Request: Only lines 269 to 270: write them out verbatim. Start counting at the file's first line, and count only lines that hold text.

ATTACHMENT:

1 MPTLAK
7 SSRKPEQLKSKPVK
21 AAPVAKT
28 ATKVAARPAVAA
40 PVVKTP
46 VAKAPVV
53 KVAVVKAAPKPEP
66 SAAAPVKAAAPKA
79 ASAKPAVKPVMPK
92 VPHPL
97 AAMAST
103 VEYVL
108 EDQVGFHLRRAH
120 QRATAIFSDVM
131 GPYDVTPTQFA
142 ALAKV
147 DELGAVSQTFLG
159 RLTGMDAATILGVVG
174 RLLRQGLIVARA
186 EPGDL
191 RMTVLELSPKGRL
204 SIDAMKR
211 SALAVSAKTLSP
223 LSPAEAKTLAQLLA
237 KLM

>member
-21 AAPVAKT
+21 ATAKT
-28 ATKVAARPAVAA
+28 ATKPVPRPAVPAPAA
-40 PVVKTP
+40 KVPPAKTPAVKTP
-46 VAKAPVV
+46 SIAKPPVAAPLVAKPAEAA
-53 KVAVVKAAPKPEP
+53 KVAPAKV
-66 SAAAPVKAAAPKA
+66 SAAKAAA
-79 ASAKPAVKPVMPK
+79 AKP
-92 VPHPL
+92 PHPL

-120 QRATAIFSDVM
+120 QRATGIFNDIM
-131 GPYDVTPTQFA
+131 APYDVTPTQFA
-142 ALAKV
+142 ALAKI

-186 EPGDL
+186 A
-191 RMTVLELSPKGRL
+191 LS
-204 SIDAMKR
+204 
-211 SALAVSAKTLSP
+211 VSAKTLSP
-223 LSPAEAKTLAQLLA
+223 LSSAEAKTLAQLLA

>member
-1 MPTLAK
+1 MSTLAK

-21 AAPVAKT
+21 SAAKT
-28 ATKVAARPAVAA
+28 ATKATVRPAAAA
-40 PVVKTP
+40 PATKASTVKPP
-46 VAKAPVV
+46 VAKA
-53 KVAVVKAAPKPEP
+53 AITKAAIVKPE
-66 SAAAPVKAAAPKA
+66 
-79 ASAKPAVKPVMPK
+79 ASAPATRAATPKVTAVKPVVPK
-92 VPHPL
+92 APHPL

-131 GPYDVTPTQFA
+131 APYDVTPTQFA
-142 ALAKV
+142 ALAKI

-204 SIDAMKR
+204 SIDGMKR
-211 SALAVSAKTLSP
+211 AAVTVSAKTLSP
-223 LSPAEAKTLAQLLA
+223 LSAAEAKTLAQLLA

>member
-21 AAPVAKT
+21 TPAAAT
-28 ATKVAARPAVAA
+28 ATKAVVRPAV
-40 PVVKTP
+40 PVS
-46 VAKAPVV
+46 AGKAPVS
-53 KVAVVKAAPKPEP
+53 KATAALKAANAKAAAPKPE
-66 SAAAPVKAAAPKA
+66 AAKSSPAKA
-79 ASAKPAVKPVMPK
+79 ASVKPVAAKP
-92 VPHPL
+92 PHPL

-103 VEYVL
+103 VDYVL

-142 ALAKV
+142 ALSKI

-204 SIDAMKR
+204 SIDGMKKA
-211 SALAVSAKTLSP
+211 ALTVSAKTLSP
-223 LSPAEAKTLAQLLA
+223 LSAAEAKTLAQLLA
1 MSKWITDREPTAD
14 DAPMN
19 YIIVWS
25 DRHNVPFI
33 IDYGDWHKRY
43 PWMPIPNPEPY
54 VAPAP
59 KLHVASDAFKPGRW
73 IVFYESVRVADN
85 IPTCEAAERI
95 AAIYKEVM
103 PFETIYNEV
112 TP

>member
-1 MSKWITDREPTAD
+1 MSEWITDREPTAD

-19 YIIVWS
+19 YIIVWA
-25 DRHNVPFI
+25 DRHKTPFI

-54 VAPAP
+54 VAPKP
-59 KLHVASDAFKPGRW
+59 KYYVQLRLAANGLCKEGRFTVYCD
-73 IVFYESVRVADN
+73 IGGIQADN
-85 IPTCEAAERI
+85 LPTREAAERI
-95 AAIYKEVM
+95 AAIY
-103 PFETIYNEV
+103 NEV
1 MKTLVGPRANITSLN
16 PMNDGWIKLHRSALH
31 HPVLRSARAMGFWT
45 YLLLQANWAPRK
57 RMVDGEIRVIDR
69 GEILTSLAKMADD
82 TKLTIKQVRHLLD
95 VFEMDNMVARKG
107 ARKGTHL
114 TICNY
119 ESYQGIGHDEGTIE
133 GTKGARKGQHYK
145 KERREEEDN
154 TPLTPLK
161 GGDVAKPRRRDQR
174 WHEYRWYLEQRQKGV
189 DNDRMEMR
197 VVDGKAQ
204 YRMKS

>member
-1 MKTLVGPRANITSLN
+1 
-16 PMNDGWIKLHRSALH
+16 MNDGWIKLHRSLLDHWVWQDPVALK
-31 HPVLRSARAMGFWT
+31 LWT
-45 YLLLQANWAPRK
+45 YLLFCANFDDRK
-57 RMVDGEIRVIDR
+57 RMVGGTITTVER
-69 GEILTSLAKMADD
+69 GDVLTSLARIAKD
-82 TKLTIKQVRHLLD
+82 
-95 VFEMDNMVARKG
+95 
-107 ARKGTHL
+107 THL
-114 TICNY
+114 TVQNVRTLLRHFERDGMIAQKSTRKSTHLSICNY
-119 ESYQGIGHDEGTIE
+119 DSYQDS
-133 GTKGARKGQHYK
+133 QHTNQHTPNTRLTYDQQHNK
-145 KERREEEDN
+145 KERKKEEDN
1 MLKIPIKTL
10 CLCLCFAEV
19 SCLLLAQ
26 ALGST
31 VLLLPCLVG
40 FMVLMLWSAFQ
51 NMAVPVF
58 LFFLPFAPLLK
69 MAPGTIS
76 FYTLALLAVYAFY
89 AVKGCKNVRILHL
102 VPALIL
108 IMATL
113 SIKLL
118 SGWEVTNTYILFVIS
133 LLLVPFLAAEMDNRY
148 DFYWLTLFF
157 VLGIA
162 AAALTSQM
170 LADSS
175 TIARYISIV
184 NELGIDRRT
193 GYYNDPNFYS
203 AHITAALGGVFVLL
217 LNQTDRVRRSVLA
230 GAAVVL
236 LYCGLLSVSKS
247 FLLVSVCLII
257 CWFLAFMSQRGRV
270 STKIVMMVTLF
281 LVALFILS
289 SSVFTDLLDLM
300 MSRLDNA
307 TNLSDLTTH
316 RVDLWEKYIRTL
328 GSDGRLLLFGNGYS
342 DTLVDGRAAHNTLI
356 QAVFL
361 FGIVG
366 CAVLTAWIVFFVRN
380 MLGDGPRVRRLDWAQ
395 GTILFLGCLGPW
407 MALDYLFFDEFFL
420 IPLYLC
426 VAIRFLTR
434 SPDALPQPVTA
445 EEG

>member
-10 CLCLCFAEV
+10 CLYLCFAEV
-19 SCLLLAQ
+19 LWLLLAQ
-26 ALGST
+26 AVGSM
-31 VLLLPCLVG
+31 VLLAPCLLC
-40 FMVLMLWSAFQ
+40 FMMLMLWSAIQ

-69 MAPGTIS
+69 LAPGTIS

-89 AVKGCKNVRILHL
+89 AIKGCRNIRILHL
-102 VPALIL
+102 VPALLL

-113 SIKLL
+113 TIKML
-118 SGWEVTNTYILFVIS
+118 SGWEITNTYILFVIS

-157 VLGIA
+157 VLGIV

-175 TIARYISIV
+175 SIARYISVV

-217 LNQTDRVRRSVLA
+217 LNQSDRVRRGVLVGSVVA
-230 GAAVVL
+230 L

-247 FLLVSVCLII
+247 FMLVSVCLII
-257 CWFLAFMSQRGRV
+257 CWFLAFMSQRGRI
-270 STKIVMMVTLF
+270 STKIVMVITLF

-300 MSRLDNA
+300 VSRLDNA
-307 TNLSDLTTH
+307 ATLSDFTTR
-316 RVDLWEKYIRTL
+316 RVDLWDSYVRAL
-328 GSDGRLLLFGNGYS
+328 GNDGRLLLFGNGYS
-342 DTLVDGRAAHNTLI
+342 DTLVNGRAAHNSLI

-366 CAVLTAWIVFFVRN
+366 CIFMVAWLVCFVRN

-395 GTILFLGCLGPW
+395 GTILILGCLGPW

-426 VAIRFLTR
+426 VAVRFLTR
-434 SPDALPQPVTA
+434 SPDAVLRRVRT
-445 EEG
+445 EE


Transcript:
-247 FLLVSVCLII
+247 FMLVSVCLII